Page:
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Related In: Results  -  Collection

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getmorefigures.php?uid=PMC3020972&req=5

pone-0016244-g004: Phenotypic analysis of strains harboring H2B K37R/A mutations.(A) Phenotypic spotting assays indicate that cells harboring mutations at lysine 37 in histone H2B to arginine (YKG006) or alanine (YKG007) do not show sensitivity to YPD media containing 100 mM hydroxyurea (HU; a DNA damaging agent that leads to replication fork collapse), as is observed in an H2B K123R mutant strain (YKG002) [101], but rather grow similarly to yeast containing wild-type H2B (YKG001). (B) Telomeric silencing assay demonstrates that reporter strains harboring H2B K37R and H2B K37A mutations (YKG028 and YKG029, respectively) exhibit normal silencing like that observed for reporter strains expressing wild-type H2B (YKG027), but not strains that express an H2B K123R mutation (YZS274) or are deleted for SIR2 (YZS275), which have known defects in telomeric silencing [48]. Growth on SC-HIS serves as a plating control, as all strains express H2B-containing plasmids carrying a HIS3 auxotrophic marker. (C) Introduction of H2B K37R or K37A mutations (YKG033 and YKG034, respectively) into strains containing a temperature-sensitive allele of SPT16 (spt16–197) does not affect cellular growth at the semi- and non-permissive temperatures (32°C and 34°C, respectively), as cells grow at a similar rate to those harboring wild-type H2B (YKG031). Introduction of an H2B K123R mutation (YKG032) exacerbates growth in the spt16–197 background at the semi-permissive temperature, in agreement with previously published results [102]. The isogenic parental strain Y131 expressing wild-type SPT16 grows phenotypically normal at the non-permissive temperature for the spt16–197 strain.
Mentions: We also performed assays to screen for phenotypes related to DNA replication and repair. To that end, wild-type H2B and the H2B K37 mutant strains were spotted on media containing the agents hydroxyurea (HU, an agent which blocks replication leading to replication fork collapse) or methyl methanesulfonate (MMS, an alkylating agent that causes DNA lesions and ultimately DNA strand breaks). However lysine 37 mutations in histone H2B did not alter cellular growth compared to an isogenic wild-type parent on media containing 0.05% MMS (data not shown) or 100 mM HU (Figure 4A), where cells bearing a H2B K123R mutation were sensitive to both. Moreover, to assess the ability of lysine 37 mutant strains to carry out replication, plasmid maintenance assays were completed, where the ability of a cell to replicate a reporter plasmid containing a single origin of replication and a selectable marker is measured [84]. Mutation of lysine 37 on histone H2B to either arginine or alanine did not affect the ability of yeast strains to faithfully replicate the reporter plasmid as compared to isogenic wild-type cells (data not shown). Taken together, the results from these screening assays suggest that histone H2B lysine 37 does not have a significant role in DNA replication or repair.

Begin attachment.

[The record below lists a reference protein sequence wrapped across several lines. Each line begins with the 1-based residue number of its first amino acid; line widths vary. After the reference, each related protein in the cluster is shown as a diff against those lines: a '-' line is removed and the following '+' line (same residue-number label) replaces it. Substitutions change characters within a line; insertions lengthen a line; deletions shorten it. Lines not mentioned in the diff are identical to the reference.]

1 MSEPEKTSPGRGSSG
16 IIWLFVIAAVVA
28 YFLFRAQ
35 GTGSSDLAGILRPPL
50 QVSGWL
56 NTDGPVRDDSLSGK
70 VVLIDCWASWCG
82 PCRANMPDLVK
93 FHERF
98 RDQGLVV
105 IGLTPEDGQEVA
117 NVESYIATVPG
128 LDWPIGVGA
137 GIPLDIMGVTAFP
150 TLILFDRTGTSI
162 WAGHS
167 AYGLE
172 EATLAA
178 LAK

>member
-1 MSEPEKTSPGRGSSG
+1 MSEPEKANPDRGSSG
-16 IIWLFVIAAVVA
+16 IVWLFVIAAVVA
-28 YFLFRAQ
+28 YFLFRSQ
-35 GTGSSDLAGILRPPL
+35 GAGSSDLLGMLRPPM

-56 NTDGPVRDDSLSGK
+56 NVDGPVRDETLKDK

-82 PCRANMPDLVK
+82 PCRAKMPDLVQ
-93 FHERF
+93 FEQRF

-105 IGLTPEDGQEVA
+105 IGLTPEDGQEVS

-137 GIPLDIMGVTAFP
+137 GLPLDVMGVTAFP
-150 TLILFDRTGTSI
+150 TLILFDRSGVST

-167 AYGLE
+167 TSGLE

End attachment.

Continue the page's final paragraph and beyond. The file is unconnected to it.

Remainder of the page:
Bottom Line: Recent technological advancements have allowed for highly-sophisticated mass spectrometry-based studies of the histone code, which predicts that combinations of post-translational modifications (PTMs) on histone proteins result in defined biological outcomes mediated by effector proteins that recognize such marks.While significant progress has been made in the identification and characterization of histone PTMs, a full appreciation of the complexity of the histone code will require a complete understanding of all the modifications that putatively contribute to it.Importantly, we show that this lysine residue is highly conserved through evolution, and provide evidence that this methylation event also occurs in higher eukaryotes.

View Article: PubMed Central - PubMed

Affiliation: Department of Biochemistry and Biophysics, School of Medicine, Lineberger Comprehensive Cancer Center, University of North Carolina, Chapel Hill, North Carolina, United States of America.

ABSTRACT
Recent technological advancements have allowed for highly-sophisticated mass spectrometry-based studies of the histone code, which predicts that combinations of post-translational modifications (PTMs) on histone proteins result in defined biological outcomes mediated by effector proteins that recognize such marks. While significant progress has been made in the identification and characterization of histone PTMs, a full appreciation of the complexity of the histone code will require a complete understanding of all the modifications that putatively contribute to it. Here, using the top-down mass spectrometry approach for identifying PTMs on full-length histones, we report that lysine 37 of histone H2B is dimethylated in the budding yeast Saccharomyces cerevisiae. By generating a modification-specific antibody and yeast strains that harbor mutations in the putative site of methylation, we provide evidence that this mark exist in vivo. Importantly, we show that this lysine residue is highly conserved through evolution, and provide evidence that this methylation event also occurs in higher eukaryotes. By identifying a novel site of histone methylation, this study adds to our overall understanding of the complex number of histone modifications that contribute to chromatin function.

Show MeSH
Related in: MedlinePlus